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Queer 101: Safe Spaces

September 30, 2016

This article was co-written by Caitie March ’19 and Sam Roschewsk ’18.

So you’ve probably all noticed our favorite middle path picketers are back. Kenyon is usually a place most of us consider to be a safe space, and to have that violated in such a blatant way, that can be rough. We want to give you some guidelines and helpful tips on how to reclaim your safe spaces, or what to do when your safe space is violated like this.

Safe Mental Places 

The first step to having a safe space is to have a space that is mentally okay for you. You can find a mental safe space by encouraging yourself throughout the day and reminding yourself that who you are is wonderful and what other people says doesn’t matter.

We also know that sometimes that doesn’t do the job. Find people who care about you, and reach out to people who you know accept you for who you are. That might mean searching out a friend on campus, or calling friends or family from back home, whatever works for you!

*Caitie and I, as Queer 101 writers, would like you to know you can feel free to reach out to us at any time if you need to! 

Do something nice for yourself if you’re feeling down, and practice self care. Also, let yourself feel whatever emotions you’re feeling. You might be sad, angry, annoyed, or something else, and that’s okay, your emotions are valid.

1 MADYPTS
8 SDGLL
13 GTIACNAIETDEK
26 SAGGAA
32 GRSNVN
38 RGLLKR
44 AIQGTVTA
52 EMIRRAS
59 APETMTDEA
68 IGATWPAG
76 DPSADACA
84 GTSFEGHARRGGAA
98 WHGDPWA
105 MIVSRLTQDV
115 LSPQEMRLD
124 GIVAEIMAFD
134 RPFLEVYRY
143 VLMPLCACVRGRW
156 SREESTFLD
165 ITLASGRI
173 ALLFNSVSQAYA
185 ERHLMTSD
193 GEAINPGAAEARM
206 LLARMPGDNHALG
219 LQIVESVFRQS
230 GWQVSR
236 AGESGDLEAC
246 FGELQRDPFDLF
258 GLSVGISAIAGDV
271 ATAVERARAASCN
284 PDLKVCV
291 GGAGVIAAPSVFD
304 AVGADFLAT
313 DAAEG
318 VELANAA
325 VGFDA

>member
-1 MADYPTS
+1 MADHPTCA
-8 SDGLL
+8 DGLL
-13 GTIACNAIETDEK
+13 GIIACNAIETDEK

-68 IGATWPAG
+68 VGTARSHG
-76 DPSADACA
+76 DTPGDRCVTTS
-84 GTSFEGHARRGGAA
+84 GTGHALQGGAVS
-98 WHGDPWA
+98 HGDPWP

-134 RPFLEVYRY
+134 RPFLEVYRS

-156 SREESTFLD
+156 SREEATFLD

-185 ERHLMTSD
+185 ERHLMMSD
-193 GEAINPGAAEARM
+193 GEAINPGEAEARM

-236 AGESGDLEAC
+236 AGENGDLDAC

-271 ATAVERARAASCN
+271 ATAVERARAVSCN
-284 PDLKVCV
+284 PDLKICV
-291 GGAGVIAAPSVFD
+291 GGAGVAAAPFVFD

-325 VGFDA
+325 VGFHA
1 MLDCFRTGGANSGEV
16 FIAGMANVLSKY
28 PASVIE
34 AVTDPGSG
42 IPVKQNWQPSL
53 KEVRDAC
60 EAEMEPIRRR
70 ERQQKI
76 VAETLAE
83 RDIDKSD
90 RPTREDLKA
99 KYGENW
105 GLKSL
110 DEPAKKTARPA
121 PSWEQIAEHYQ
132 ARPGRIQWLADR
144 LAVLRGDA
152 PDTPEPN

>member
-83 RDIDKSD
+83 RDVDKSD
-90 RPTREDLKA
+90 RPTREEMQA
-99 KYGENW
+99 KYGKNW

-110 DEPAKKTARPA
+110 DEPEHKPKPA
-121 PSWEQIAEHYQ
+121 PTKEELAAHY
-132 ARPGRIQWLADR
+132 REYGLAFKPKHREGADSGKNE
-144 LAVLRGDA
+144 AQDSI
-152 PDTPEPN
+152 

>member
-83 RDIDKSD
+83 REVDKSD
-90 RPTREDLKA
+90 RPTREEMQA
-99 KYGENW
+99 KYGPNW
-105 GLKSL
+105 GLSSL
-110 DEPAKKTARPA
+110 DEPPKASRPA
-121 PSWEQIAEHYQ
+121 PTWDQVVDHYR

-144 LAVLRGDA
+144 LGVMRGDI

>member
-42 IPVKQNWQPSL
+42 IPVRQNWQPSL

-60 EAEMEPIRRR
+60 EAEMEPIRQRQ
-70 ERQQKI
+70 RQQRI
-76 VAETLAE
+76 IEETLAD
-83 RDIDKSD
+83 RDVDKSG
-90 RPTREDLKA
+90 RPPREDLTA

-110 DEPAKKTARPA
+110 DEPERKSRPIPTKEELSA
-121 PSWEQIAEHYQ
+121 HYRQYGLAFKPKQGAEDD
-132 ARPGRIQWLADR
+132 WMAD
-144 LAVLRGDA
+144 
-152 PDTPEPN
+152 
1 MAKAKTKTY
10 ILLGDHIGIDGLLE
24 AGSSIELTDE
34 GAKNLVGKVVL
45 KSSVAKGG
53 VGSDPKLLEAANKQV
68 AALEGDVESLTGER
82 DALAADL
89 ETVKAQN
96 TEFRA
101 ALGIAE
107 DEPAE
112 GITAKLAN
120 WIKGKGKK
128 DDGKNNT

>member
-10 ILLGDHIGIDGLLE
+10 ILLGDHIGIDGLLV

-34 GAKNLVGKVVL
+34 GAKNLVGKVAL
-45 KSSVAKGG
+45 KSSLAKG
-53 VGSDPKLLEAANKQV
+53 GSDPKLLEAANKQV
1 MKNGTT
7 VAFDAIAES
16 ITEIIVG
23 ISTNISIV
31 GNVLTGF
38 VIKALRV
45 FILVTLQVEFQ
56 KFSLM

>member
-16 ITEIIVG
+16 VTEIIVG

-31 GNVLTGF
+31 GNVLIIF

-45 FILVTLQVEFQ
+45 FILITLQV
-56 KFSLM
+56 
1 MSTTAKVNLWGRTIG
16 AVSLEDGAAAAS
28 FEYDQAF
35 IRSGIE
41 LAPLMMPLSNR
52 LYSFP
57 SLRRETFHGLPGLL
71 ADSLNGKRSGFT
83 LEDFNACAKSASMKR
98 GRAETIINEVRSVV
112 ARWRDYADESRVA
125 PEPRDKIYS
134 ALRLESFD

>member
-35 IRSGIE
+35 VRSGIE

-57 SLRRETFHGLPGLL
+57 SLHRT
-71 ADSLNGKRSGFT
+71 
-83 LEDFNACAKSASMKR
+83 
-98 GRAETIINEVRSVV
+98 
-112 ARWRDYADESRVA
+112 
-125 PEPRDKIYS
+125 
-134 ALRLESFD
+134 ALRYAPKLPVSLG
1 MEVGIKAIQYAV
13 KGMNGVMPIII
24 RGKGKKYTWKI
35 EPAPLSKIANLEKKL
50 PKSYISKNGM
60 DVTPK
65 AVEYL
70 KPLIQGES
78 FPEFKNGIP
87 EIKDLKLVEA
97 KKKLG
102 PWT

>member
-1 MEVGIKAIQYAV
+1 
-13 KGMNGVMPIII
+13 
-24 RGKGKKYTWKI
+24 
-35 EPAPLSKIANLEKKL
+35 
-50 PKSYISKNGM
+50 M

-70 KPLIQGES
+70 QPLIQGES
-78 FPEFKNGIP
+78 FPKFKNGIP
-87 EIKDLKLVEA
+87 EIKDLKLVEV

Safe Physical Spaces 

We’re lucky to be on a campus that has a lot of opportunities for safe physical spaces. Crozier Center (Located behind Wiggin coffee and the bank) and Unity House (NCA 3A) are places that are great to hang out in, cook, watch TV, study, or whatever else you want to do, and will always be a safe environment.

If you’re looking for a spiritual safe Harcourt Parish also sent out a student info email reminding students they accept people of all backgrounds, identities and genders. I can say from personal experience that they are really the epitome of a loving Christian environment, and they have multiple out queer members of their congregation.

As always, the counseling center and the Peer Counselors are a great resource if you need a safe space or someone to talk to.

If these don’t appeal to you, you can make your own safe space. It doesn’t have to be a public space, it could be your room, your friend’s room, or even your library study carrel. As long as it’s somewhere you feel like you can be wholly and unashamedly yourself, it’s a safe space.

There are lots of online communities which give you the opportunity to make a safe space by interacting with people that way. (Although we would like to remind you, be safe when interacting with strangers and all that)

It’s okay to be mad, but let it out in a healthy way

There are lots of things you can do with your emotions, you can write out your feelings, draw, or play a video game that just lets you hit things with a sword (this is my personal favorite).

You can exercise, eat, or talk to your friends, or contact leaders of queer groups on campus such as Unity House, Qdubs, or QMS. They all want to support you in whatever way you need.

Remember that people care about you, and we’re a community that wants everyone to feel safe and loved. 

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